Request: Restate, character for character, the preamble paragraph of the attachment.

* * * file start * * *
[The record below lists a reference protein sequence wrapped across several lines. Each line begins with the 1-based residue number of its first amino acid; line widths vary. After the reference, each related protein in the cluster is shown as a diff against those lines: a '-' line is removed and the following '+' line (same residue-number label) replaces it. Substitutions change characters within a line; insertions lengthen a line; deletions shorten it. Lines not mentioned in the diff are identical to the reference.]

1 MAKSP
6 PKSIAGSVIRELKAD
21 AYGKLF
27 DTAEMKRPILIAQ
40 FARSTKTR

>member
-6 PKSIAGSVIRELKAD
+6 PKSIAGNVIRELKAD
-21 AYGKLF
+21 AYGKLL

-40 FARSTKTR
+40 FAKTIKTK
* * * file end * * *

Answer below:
[The record below lists a reference protein sequence wrapped across several lines. Each line begins with the 1-based residue number of its first amino acid; line widths vary. After the reference, each related protein in the cluster is shown as a diff against those lines: a '-' line is removed and the following '+' line (same residue-number label) replaces it. Substitutions change characters within a line; insertions lengthen a line; deletions shorten it. Lines not mentioned in the diff are identical to the reference.]